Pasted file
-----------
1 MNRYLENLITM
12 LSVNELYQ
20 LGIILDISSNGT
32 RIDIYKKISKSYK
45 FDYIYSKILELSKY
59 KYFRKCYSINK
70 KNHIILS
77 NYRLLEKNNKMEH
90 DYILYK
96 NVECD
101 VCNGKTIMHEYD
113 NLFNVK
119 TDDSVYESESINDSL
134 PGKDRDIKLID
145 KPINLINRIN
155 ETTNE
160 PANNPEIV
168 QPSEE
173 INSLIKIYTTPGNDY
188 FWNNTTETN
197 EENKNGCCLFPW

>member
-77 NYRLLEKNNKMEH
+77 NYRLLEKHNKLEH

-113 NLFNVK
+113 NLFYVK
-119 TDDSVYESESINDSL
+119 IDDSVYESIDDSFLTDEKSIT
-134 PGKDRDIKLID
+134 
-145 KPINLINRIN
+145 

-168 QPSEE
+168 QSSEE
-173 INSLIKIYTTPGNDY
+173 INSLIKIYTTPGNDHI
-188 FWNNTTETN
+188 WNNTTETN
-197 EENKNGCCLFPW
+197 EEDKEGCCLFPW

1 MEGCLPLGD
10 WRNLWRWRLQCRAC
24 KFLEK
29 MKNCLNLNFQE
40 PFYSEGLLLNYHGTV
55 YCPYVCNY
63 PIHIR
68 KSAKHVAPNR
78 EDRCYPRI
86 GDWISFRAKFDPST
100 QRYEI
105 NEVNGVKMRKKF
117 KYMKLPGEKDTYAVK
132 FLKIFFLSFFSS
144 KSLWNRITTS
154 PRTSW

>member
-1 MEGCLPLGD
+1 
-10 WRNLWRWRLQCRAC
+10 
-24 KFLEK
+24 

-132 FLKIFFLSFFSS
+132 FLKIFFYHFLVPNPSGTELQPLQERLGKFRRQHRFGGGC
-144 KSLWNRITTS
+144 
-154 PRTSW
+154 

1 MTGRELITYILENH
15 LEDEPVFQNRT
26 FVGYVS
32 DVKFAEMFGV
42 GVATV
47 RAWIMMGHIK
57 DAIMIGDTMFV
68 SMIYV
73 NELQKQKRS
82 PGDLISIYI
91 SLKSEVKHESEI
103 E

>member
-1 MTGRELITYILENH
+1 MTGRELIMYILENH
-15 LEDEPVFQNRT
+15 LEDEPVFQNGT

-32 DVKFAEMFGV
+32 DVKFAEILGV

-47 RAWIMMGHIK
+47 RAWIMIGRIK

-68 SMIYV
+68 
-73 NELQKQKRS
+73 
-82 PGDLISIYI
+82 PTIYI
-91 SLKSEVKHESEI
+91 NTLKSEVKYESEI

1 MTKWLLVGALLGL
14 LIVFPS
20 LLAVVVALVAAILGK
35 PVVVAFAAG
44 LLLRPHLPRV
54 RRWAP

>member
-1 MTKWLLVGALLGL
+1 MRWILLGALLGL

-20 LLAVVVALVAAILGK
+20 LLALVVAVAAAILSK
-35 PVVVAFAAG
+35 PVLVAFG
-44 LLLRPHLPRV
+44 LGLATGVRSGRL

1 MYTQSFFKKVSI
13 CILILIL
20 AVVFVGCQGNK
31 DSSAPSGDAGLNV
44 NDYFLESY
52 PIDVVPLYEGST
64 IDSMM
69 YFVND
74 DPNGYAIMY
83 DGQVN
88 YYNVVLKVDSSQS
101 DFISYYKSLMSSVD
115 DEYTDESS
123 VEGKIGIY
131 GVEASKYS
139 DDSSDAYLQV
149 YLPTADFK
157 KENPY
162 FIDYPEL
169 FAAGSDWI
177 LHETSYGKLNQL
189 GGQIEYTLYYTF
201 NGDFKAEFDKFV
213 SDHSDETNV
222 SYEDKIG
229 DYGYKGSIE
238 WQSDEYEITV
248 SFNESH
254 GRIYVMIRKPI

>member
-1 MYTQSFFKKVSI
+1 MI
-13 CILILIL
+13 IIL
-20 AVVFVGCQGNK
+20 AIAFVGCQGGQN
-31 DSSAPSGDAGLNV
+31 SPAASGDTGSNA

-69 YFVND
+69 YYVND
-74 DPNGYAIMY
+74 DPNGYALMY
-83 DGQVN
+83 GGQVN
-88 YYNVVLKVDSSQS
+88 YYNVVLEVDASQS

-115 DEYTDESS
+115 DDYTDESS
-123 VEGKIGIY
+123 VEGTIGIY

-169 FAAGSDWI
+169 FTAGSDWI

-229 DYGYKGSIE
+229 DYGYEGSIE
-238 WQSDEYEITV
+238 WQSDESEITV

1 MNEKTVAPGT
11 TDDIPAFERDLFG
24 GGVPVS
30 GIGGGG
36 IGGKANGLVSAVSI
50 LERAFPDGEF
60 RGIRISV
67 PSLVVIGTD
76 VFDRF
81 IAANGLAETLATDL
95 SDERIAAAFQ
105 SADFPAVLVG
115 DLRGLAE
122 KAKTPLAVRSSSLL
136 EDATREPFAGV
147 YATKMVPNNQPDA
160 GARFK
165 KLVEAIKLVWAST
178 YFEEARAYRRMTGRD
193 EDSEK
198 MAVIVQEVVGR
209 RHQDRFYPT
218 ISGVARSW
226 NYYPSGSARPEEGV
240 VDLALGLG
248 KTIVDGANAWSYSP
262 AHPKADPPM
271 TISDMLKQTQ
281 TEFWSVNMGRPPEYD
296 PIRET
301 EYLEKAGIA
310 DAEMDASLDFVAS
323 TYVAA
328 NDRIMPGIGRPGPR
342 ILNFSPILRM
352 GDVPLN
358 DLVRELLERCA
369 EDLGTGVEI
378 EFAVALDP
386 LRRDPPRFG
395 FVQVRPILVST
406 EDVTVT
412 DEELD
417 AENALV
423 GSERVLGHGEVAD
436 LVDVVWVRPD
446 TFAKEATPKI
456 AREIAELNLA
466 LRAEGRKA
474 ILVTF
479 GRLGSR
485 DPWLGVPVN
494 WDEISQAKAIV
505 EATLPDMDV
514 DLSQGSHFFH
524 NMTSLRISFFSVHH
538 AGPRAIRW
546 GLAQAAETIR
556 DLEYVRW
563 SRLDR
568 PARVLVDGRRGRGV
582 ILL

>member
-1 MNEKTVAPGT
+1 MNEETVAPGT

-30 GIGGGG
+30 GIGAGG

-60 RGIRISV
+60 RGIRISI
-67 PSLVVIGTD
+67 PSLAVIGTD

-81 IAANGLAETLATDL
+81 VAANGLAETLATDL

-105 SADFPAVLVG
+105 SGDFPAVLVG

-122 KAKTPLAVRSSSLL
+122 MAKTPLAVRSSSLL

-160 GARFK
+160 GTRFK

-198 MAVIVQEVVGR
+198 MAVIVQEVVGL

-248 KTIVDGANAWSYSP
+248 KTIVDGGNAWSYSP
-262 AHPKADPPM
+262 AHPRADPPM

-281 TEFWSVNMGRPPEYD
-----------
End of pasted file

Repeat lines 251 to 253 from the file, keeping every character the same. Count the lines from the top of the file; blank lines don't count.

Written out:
-248 KTIVDGANAWSYSP
+248 KTIVDGGNAWSYSP
-262 AHPKADPPM